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Nominee Vs Legal Heirs for Fixed Deposits

Nominee Vs Legal Heirs for Fixed Deposits

Picture a scenario where a considerable sum of money has been invested in a fixed deposit. A nomination has also been made. Sometime later, the depositor passes away and the money in the fixed deposit is given to the nominee. Everything seems to be going well, when suddenly, someone comes forward claiming they are the deceased person’s legal heir and that they are entitled to the money given to the nominee. The matter goes up in front of a judge and the judge rules that the money, assuming the claimant was indeed the depositor’s legal heir, goes to the legal heir. How did this happen?
It may come as a surprise to you but a nominee, in fact, is not the same thing as a legal heir and the claim of a legal heir supersedes that of the nominee. Confused? Don’t worry, there is an explanation to support this.

What is a nominee?

Technically speaking, a nominee is just a custodian. They are people on whom falls the responsibility of ensuring that the legal heir of the depositor gets the money from a fixed deposit. While there may be times when the nominee is the same as the legal heir, their status as nominee means that they don’t really ‘own’ the money.

What is a legal heir?

A legal heir, simply put, is a person defined by a will and testament as the person who should receive the benefits of the deceased’s estates and, in this case, the money from the fixed deposit.

But what happens if no will has been created?

In such cases, legal heirs may be decided based on prevailing laws of inheritance in India. This means that the decision will be made based on the Hindu Law or the Muslim law, etc.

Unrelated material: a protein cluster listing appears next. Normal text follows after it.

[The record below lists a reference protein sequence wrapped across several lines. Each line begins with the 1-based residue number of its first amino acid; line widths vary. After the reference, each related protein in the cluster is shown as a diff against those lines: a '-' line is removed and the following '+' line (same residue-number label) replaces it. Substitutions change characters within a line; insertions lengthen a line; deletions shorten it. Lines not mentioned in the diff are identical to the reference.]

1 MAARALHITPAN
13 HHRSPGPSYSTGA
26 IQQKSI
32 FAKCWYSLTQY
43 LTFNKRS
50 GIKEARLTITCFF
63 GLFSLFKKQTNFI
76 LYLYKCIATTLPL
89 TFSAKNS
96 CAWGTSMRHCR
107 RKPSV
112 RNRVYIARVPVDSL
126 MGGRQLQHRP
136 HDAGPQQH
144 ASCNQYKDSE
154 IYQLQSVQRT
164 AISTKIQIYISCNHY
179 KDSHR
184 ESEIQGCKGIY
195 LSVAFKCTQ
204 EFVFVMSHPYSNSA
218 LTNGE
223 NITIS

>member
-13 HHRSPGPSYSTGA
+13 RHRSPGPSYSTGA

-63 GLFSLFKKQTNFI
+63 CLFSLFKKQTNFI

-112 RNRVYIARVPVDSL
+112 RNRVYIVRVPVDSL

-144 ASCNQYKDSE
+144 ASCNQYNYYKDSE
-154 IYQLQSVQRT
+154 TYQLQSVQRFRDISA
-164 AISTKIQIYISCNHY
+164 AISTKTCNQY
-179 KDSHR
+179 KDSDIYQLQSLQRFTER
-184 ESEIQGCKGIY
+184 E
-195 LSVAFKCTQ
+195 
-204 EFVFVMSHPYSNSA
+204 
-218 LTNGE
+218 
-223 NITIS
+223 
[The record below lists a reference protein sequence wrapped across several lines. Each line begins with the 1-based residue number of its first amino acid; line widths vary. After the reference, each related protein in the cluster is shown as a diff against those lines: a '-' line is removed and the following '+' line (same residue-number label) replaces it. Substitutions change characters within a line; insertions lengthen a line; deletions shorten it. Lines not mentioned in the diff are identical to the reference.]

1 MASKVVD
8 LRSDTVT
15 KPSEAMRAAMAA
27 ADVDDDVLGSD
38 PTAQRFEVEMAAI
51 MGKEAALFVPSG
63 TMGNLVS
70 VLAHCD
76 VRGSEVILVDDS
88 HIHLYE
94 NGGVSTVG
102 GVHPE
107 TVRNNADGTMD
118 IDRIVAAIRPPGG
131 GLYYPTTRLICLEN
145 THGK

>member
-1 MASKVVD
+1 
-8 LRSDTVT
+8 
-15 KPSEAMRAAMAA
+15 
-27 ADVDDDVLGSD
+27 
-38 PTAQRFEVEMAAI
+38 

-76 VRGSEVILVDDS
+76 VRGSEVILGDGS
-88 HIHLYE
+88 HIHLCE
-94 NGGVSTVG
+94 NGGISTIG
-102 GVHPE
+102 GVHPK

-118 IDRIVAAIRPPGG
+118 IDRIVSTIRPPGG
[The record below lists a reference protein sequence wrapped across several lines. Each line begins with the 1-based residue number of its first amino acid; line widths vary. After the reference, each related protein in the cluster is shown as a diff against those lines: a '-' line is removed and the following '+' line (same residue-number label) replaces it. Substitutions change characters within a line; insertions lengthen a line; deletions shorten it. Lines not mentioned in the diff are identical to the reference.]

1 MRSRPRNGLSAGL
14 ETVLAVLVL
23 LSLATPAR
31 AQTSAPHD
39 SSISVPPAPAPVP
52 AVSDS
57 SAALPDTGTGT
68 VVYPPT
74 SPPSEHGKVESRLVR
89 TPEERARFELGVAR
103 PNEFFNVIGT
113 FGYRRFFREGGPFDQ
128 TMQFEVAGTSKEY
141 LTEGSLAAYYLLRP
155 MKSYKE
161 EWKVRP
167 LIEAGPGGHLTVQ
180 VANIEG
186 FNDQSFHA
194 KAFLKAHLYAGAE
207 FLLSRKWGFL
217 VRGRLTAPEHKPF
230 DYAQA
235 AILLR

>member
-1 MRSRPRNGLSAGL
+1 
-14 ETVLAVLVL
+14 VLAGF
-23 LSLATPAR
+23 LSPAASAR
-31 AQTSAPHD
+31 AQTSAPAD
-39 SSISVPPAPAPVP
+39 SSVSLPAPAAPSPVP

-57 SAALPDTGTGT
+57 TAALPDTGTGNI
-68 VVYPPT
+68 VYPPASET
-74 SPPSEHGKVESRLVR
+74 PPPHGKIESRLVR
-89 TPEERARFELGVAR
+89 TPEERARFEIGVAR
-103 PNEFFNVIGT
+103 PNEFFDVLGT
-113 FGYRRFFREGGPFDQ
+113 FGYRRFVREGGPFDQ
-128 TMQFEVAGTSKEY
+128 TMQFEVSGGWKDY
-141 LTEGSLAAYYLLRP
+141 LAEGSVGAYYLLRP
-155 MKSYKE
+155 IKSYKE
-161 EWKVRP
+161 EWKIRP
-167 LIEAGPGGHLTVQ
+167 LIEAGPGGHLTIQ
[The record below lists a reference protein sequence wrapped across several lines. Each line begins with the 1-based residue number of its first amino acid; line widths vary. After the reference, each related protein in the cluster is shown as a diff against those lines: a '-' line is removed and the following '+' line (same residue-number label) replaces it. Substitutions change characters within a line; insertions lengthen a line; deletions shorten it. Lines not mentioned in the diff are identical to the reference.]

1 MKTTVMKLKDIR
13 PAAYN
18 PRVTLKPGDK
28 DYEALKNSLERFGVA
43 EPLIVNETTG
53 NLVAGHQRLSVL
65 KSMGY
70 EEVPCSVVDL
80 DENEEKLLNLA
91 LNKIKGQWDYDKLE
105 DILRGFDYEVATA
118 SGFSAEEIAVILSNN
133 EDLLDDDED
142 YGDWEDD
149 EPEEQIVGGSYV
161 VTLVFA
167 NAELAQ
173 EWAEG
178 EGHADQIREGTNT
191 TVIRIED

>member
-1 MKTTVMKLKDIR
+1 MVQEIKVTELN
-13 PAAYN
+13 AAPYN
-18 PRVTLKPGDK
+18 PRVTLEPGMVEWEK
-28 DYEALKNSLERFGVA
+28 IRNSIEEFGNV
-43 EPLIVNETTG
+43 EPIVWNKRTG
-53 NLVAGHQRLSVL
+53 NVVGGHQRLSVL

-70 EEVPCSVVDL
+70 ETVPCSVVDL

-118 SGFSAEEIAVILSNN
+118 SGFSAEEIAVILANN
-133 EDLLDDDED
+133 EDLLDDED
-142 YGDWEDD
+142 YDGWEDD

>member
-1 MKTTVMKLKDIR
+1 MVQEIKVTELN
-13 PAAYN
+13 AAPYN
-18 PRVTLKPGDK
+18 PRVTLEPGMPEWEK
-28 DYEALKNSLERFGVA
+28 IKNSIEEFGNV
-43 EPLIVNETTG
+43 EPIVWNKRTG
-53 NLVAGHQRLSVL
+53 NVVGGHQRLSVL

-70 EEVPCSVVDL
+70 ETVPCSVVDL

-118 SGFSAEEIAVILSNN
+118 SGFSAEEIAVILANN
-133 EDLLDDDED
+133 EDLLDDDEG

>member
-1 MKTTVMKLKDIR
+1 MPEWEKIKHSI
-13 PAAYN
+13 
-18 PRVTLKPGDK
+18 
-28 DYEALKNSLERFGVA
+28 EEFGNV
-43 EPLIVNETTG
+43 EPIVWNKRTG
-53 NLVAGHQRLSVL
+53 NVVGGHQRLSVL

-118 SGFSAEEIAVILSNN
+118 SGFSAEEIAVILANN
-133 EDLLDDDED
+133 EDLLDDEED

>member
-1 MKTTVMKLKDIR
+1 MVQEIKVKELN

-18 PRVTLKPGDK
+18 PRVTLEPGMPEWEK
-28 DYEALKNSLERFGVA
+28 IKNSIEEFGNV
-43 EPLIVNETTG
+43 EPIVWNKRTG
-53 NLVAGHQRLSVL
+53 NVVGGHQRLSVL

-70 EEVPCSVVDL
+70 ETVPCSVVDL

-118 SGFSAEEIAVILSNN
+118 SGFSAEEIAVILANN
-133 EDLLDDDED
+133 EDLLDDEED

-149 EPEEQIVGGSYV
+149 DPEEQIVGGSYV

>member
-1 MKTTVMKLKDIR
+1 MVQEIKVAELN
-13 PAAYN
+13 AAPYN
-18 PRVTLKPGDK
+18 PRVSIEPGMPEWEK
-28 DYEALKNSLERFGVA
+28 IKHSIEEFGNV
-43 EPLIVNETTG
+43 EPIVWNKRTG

Defining who gets the maturity proceeds

The answer to this question is painfully simple. Make a will!
Some people assume that making a will is an archaic practice and that a nomination is enough to ensure that the money goes where you want it to, but they are wrong. The contents of a will always supplant any claims made by anyone else. If you want to ensure that the nominee gets the benefits, mention it clearly in the will.

What happens in case there are no instructions left behind?

Wills and nominations are all fine but what happens if the deceased left no instructions about what was to be done with the fixed deposit in the event of their death?
There are two things that may happen in such a case. First, the bank will try and get in touch with someone related to the deceased deposit-holder. Second, and more likely, is that, in case no one can be reached, the bank will reinvest the fixed deposit or park the money till such time as someone claims it. If someone does come forward to claim the amount, they will be asked to prove their relationship with the depositor before getting access to the FD funds.

Where do the banks fit into all this?

You might be wondering, if a nominee is not the legal heir then why would the bank hand over the FD proceeds to him/her?
The answer to this is that the bank’s responsibility ends with paying out the fixed deposit proceeds to the stated nominee. If a nominee was named then the money goes to the nominee else to a proven legal heir. Once the FD is handed over to the nominee, its distribution is the responsibility of the nominee and not the banks.

The exception to the rule

Every rule has an exception and this rule is no different.
As per the rules, people who can actually ‘own’ the inheritance are the legal heirs and not nominees. The exception comes in when dealing with shares. If a person has been named the nominee to certain shares, they actually ‘own’ those shares until or unless a will is produced which supersedes the nomination.
Have you ever seen a family dispute over the estate of a recently deceased member of the family? It’s never a pretty sight and in most cases onlookers wonder why the dispute even exists since the person clearly named A or B to be the nominee. Now that you know one of the reasons these disputes exist ensure you make a will that clearly states who receives the fund and spare your loved ones the headache of battling it out in court.

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